Well, what may not seem like much of a difference became a big difference because all U.S. coins that vary from the original mass-produced strike are exciting and important news to collectors. And because only 5,500 of these Sacagawea dollar coins have the variant (over a billion coins were produced by the U.S. Mint), they are considered rare, and that makes them valuable.
Most of the coins were taken from the cereal boxes and used as common currency to purchase candy, drinks or snacks and became part of the general circulation, whereas others were just tossed and lost. It’s estimated that fewer than 800 of these Cheerios dollars are accounted for. In 2007, a mint-condition Cheerios dollar was auctioned for $11,500. Today, some nine years later, collectors estimate that the rare Sacagawea Cheerios dollar could auction for between $22,000 and $30,000. And if the lucky stiffs who got a certificate for 100 Cheerios dollars kept their coins, they’d be worth between $2.2 million and $3 million.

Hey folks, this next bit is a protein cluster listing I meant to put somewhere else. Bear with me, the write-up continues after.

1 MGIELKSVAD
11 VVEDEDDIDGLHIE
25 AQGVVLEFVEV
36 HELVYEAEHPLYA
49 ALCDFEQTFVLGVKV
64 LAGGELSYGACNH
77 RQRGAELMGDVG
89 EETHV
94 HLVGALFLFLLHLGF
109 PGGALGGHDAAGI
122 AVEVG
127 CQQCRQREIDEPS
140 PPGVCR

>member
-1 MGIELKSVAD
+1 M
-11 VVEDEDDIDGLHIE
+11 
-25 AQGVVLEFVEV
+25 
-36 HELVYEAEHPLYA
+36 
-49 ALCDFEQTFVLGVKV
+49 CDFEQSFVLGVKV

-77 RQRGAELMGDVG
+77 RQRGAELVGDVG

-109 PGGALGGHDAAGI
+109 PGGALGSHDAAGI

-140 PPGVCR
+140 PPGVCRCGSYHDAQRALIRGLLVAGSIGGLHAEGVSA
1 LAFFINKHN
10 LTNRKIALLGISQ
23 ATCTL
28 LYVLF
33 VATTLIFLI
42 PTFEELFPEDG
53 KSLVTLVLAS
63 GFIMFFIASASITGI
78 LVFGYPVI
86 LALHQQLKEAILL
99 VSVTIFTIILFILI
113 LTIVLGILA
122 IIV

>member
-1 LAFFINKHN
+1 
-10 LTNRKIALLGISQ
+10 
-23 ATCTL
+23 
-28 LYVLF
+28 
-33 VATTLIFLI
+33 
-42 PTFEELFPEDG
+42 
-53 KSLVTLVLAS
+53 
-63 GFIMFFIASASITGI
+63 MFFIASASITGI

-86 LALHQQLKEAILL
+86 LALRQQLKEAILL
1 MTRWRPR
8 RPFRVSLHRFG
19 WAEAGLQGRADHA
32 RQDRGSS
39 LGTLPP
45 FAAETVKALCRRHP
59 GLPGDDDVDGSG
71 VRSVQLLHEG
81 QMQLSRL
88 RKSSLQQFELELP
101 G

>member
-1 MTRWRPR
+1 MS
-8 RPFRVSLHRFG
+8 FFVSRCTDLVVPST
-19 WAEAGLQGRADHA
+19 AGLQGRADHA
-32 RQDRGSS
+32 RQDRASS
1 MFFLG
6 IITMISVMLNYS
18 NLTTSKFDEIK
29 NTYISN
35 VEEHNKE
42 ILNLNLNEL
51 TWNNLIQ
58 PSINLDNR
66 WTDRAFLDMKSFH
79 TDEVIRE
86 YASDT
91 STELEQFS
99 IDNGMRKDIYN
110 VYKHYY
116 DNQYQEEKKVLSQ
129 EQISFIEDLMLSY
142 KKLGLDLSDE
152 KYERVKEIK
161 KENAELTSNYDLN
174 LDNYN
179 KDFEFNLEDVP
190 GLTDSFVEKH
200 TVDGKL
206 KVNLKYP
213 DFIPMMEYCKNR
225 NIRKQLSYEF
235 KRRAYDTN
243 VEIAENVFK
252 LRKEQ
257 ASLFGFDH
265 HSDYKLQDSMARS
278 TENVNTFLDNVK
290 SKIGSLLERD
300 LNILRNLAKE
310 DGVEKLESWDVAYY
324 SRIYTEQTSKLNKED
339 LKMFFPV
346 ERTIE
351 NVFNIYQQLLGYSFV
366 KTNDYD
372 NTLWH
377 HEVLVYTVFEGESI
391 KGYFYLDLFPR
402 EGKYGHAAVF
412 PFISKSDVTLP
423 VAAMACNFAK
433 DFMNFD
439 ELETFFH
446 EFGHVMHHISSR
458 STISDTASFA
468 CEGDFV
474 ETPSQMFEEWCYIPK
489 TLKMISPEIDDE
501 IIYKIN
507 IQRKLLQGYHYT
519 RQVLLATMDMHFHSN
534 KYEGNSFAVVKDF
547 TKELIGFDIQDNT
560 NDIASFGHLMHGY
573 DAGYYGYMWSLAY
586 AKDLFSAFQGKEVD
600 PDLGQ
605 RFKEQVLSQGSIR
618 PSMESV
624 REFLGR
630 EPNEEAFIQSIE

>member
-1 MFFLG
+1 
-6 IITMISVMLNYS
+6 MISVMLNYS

Malcolm Berko addresses questions about stocks. Reach him at P.O. Box 8303, Largo, FL 33775 or email@example.com.